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Lucy Popescu’s theatre news: Antigone at New Diorama; Beckett

17 January, 2020 — By Lucy Popescu

Ali Pidsley’s production of Antigone at The New Diorama. Photo: Ali Wright

THIS month sees several exciting new productions of classic plays by Sophocles and Samuel Beckett.

Lulu Raczka has reimagined Sophocles’ Antigone as a two-hander about sisterhood. In Ali Pidsley’s lively production, Antigone (Annabel Baldwin) and Ismene (Rachel Hosker) are teenage girls yearning to go to a bar and meet boys. Instead, they are confined to their house by their uncle, King Creon of Thebes.

Outside a war rages, resulting in the death of their two brothers. When Antigone learns that Polynices, considered a traitor by Creon, is to be left outside the city gates and refused all funeral rites she resolves to defy her uncle’s wishes.

Lizzy Leech’s imaginative set – a raised circle of earth – evokes the sense of a burial ground. When Antigone steps outside the circle to bury her brother she also tilts the lighting rig, dramatically altering the focus.

In another radical move, after Antigone’s death Raczka shifts the perspective, allowing Ismene to voice her thoughts and desires while Antigone’s ghost prowls around her.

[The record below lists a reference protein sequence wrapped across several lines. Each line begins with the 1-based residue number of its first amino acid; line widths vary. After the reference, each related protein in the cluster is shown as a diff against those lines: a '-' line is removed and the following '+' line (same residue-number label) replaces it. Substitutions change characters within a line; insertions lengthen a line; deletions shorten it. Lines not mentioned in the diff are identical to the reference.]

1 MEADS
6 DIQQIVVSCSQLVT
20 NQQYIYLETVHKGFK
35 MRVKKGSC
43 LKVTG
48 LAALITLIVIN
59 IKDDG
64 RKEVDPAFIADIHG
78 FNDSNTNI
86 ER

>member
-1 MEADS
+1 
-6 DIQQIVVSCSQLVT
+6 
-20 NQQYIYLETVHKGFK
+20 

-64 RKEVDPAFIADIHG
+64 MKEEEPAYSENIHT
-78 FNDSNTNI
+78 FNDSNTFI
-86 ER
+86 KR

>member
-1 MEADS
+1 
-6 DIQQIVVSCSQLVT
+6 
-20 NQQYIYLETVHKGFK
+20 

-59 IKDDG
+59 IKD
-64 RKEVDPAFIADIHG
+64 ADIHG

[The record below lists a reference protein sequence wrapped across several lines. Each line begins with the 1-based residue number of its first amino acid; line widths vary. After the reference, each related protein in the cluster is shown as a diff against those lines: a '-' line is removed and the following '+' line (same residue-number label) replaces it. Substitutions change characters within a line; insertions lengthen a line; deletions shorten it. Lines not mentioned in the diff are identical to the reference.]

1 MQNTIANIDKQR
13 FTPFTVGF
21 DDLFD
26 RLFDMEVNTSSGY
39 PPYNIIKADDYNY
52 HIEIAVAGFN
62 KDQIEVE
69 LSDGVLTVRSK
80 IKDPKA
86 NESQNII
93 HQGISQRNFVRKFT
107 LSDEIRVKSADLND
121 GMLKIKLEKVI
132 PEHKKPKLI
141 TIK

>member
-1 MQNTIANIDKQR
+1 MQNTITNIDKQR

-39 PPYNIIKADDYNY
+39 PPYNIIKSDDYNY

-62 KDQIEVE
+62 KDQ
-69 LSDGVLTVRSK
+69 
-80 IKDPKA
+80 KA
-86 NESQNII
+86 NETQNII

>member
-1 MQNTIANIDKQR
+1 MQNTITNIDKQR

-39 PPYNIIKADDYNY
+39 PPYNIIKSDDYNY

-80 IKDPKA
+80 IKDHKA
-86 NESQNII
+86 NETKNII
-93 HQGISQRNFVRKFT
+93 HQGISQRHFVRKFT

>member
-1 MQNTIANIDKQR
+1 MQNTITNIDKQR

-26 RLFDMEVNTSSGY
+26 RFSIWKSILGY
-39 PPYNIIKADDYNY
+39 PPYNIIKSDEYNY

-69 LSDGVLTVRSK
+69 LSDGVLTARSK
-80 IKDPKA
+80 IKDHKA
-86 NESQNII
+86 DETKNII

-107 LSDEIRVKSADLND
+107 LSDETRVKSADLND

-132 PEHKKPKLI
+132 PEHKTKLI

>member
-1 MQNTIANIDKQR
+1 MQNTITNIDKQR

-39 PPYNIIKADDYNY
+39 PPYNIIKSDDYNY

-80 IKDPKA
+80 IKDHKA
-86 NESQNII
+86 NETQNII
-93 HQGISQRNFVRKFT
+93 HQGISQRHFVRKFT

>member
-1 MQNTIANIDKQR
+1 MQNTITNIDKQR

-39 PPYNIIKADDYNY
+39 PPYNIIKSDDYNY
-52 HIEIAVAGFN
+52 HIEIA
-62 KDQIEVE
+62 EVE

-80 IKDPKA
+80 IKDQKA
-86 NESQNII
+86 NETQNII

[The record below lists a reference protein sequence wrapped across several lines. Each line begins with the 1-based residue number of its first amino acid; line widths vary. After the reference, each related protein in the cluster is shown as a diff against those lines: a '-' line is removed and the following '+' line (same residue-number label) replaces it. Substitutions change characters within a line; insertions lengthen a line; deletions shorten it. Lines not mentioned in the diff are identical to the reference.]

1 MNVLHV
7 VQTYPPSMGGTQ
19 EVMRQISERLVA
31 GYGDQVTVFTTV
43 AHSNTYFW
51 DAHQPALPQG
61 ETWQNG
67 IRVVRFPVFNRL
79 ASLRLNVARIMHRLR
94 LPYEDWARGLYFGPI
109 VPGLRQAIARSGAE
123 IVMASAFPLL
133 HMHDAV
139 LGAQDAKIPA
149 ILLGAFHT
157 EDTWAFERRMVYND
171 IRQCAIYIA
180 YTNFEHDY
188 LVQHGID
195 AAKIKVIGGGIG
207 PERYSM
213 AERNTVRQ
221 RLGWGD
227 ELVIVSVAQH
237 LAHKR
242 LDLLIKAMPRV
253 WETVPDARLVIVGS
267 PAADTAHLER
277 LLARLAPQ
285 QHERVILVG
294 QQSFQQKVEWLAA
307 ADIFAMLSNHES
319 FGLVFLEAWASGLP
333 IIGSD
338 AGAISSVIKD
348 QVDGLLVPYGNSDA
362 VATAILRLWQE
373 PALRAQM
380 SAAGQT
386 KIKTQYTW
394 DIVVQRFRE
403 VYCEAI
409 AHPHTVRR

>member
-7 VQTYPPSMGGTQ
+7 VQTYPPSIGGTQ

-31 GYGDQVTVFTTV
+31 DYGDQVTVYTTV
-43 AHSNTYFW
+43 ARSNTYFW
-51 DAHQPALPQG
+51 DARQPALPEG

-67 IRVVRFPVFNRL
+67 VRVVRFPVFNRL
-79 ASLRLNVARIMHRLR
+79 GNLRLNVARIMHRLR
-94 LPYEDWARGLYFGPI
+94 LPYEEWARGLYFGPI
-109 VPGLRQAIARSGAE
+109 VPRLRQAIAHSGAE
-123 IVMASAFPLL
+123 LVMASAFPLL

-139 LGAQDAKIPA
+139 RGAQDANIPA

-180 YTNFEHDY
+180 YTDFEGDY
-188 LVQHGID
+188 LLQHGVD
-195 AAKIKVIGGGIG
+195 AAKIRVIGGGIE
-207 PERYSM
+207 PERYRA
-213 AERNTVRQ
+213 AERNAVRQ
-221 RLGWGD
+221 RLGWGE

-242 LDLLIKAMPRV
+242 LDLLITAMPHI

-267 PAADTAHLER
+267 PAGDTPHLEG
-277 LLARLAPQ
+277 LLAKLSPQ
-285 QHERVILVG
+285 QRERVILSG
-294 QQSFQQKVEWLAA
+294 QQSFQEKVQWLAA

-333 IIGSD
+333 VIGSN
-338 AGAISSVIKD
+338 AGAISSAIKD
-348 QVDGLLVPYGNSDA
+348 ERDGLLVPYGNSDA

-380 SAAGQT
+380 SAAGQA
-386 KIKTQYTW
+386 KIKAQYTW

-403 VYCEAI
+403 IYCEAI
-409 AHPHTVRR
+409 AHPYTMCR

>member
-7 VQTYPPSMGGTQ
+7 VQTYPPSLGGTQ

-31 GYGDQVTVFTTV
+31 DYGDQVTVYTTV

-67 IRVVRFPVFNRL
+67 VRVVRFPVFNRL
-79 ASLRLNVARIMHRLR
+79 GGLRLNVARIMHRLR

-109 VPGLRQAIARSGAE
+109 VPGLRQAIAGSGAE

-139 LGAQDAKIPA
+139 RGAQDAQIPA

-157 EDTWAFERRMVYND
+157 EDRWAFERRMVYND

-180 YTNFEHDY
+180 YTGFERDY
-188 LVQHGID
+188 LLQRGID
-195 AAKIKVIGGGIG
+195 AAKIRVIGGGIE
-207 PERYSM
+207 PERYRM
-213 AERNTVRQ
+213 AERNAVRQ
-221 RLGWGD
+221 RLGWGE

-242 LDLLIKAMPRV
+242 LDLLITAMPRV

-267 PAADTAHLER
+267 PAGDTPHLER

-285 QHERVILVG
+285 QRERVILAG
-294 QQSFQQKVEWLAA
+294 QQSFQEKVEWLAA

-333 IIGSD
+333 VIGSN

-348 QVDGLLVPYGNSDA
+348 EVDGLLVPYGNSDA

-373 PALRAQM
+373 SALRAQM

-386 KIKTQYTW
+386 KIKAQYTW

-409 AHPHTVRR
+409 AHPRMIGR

At The New Diorama until February 1. Call 020 7383 9034,


• George Eugeniou offers a bold new adaptation of Sophocles’ Oedipus King about the thirst for power and an honourable leader. This retelling promises to resonate with modern audiences. At Theatro Technis until January 19. More details on 020 7387 6617,

• Meanwhile, Trevor Nunn directs three of Beckett’s short plays, Krapp’s Last Tape, Eh Joe and The Old Tune at Jermyn Street Theatre until February 8. Call 020 7287 2875,

• Beckett’s Endgame, starring Alan Cumming and Daniel Radcliffe, opens at the Old Vic on January 29. It runs as part of a double bill with the rarely staged Rough for Theatre II, starring Jane Horrocks. More details on 0344 871 7628,


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